|Alma mater||Sorbonne, Instituts d'études politiques|
|Fields||Philosophy, political science|
|Institutions||University of the Witwatersrand, Duke University|
|Influences||Frantz Fanon, Michel Foucault|
Mbembe was born near Otélé in French Cameroons in 1957. He obtained his Ph.D. in history at the University of Sorbonne in Paris, France, in 1989. He subsequently obtained a D.E.A. in political science at the Instituts d'études politiques in the same city. He has held appointments at Columbia University in New York, Brookings Institution in Washington, D.C., University of Pennsylvania, University of California, Berkeley, Yale University, Duke University and Council for the Development of Social Science Research in Africa (CODESRIA) in Dakar, Senegal. He was assistant professor of history at Columbia University, New York, from 1988-1991, a senior research fellow at the Brookings Institution in Washington, D.C., from 1991 to 1992, associate professor of history at the University of Pennsylvania from 1992 to 1996, executive director of the Council for the Development of Social Science Research in Africa (Codesria) in Dakar, Senegal, from 1996 to 2000. Achille was also a visiting professor at the University of California, Berkeley, in 2001, and a visiting professor at Yale University in 2003. He was a research professor in history and politics at Harvard University's W. E. B. Dubois Research Institute.
He has written extensively in African history and politics, including La naissance du maquis dans le Sud-Cameroun (Paris: Karthala, 1996).On the Postcolony was published in Paris in 2000 in French and the English translation was published by the University of California Press, Berkeley, in 2001. In 2015, Wits University Press published a new, African edition. He has an A1 rating from the National Research Foundation.
Mbembe is currently a member of the staff at the Wits Institute for Social and Economic Research (WISER) at the University of the Witwatersrand in Johannesburg, South Africa, and also has an annual visiting appointment at the Franklin Humanities Institute at Duke University.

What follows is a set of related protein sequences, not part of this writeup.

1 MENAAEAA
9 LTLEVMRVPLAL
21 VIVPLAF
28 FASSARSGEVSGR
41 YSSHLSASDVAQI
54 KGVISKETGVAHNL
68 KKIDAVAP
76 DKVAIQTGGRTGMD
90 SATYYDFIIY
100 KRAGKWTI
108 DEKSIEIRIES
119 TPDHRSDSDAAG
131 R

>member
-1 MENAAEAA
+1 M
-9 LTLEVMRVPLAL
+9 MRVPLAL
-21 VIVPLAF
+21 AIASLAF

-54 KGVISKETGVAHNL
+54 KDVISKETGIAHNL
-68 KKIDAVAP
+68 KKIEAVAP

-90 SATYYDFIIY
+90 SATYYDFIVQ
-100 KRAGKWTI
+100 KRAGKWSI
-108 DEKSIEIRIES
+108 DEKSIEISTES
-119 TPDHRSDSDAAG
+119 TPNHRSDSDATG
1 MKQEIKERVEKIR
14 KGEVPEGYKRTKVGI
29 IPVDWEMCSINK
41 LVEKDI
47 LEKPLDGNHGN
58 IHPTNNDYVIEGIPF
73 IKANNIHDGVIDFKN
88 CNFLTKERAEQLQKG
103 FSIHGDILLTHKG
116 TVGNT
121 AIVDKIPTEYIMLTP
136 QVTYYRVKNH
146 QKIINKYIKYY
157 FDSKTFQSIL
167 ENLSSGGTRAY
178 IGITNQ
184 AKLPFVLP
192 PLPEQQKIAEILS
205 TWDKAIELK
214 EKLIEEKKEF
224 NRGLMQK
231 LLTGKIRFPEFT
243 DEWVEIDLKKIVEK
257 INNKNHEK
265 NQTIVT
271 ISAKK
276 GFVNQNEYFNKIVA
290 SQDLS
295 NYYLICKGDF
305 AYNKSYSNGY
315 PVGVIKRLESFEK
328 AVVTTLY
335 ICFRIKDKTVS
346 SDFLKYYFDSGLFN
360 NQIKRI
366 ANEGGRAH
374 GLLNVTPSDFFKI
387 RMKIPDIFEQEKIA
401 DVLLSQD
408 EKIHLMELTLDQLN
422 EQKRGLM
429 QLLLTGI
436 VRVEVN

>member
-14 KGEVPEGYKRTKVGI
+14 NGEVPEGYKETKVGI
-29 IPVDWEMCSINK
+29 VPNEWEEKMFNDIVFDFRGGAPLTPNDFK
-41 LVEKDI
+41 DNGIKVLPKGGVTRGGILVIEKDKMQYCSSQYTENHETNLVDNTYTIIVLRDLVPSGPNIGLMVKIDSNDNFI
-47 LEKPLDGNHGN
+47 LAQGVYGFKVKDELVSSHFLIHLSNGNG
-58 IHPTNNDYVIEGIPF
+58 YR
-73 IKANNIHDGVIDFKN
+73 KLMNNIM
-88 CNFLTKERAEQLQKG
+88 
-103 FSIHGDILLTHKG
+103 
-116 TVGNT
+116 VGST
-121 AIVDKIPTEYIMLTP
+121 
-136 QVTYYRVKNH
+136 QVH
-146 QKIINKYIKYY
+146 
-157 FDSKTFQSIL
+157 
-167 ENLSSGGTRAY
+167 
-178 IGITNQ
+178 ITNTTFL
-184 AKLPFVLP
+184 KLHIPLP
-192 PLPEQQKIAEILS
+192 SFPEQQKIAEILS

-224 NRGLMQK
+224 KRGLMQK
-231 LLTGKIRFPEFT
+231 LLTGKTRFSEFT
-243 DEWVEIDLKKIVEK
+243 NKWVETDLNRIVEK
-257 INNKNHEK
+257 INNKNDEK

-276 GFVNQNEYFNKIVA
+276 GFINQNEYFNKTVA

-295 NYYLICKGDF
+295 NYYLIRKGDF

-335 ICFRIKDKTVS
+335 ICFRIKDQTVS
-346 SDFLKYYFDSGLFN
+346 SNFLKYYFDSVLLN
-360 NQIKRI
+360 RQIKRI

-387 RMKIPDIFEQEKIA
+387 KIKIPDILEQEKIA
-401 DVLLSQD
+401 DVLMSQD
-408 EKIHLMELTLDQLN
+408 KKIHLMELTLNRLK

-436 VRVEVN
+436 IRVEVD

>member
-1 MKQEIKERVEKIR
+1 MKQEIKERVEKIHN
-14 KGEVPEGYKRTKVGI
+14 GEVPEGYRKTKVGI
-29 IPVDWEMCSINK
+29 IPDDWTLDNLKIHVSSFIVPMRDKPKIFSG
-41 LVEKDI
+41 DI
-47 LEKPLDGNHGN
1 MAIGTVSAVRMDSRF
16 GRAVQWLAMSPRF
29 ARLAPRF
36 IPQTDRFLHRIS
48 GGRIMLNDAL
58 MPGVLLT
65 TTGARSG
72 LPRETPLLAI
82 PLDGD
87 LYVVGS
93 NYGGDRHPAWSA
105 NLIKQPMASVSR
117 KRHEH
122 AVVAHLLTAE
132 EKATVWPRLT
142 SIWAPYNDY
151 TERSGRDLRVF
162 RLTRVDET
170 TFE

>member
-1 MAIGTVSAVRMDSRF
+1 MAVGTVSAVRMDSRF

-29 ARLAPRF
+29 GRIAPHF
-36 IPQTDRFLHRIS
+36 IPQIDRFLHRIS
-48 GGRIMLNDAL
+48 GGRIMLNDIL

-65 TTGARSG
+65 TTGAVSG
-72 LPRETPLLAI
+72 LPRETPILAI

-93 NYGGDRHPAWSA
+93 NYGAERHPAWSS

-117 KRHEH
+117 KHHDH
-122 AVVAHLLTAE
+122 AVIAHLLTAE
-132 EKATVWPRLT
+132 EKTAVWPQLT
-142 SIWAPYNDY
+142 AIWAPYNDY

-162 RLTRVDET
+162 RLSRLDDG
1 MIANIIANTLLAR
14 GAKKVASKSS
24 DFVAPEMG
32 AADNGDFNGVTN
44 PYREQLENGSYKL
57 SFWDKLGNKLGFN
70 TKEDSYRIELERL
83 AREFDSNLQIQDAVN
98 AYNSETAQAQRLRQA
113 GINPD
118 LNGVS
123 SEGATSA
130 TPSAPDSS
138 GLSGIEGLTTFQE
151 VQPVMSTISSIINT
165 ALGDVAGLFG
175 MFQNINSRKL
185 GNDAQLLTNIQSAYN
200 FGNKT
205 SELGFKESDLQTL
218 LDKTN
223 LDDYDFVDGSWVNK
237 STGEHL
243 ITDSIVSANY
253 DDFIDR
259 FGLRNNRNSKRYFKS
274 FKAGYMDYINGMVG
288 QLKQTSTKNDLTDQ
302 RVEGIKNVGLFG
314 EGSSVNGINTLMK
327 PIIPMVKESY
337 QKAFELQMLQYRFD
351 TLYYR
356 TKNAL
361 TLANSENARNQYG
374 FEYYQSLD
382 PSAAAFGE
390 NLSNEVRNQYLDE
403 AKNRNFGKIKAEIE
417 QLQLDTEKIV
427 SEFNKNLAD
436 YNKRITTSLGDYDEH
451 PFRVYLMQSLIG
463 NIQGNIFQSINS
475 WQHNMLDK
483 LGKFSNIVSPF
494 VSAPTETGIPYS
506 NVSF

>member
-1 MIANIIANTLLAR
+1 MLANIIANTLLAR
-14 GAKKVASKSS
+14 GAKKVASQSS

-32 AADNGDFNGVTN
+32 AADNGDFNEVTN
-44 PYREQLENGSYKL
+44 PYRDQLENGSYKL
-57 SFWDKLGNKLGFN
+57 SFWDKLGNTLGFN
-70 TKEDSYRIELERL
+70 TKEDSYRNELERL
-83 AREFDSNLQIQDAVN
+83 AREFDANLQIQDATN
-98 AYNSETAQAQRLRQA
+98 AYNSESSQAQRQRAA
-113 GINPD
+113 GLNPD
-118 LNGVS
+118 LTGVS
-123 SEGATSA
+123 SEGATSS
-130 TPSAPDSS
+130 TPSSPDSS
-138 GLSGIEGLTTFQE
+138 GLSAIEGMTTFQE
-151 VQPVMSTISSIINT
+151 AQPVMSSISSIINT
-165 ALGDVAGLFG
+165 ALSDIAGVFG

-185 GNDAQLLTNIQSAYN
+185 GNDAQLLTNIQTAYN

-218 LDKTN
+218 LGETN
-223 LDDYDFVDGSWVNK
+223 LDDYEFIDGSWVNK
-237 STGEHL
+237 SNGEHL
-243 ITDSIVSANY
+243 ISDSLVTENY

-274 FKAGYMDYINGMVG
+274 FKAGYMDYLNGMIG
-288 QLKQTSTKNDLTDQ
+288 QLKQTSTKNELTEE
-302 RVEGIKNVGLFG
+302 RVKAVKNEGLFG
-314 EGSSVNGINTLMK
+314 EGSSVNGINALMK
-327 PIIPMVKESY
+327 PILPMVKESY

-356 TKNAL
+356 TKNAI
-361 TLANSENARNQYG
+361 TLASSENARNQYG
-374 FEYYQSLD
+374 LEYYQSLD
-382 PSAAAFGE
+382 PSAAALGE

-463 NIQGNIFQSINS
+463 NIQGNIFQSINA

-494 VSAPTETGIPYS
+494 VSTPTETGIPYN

His main research topics are African history, Postcolonial Studies and politics and social science. Although he is called a postcolonial theorist, namely due to the title of his first English book, he has thoroughly rejected this label more recently, because he sees his project as one of both acceptance and transcendence of difference, rather than of return to an original, marginal, non-metropolitan homeland.
Mbembe's most important works are: Les jeunes et l'ordre politique en Afrique noire (1985);La naissance du maquis dans le Sud-Cameroun (1920-1960);Histoire des usages de la raison en colonie (1996);De la postcolonie. Essai sur l'imagination politique dans l'Afrique contemporaine (On the Postcolony) (2000);Sortir de la grande nuit: Essai sur l'Afrique décolonisée (2003);Critique de la raison nègre (2013).
His central work, On the Postcolony, was translated into English and released by University of California Press in 2001. This work has also been republished in an African edition by Wits University Press, and contains a new preface by Achille Mbembe. In this text Mbembe argues that academic and popular discourse on Africa is caught within a variety of cliches tied to Western fantasies and fears. Following Frantz Fanon and Sigmund Freud, Mbembe holds that this depiction is not a reflection of a real Africa but an unconscious projection tied to guilt, disavowal, and the compulsion to repeat. Like James Ferguson, V.Y. Mudimbe, and others, Mbembe interprets Africa not as a defined, isolated place but as a fraught relation between itself and the rest of the world which plays out simultaneously on political, psychic, semiotic, and sexual levels.
Mbembe claims that Michel Foucault's concept of biopower - as an assemblage of disciplinary power and biopolitics - is no longer sufficient to explain these contemporary forms of subjugation. To the insights of Foucault regarding the notions of sovereign power and biopower, Mbembe adds the concept of necropolitics, which goes beyond merely "inscribing bodies within disciplinary apparatuses". Discussing the examples of Palestine, Africa, and Kosovo, Mbembe shows how the power of sovereignty now becomes enacted through the creation of zones of death where death becomes the ultimate exercise of domination and the primary form of resistance.
Achille Mbembe is married to Sarah Nuttall, who is Professor of Literary and Cultural Studies and Director of the Wits Institute for Social and Economic Research at the University of the Witwatersrand, Johannesburg. They have written several texts together and have two children.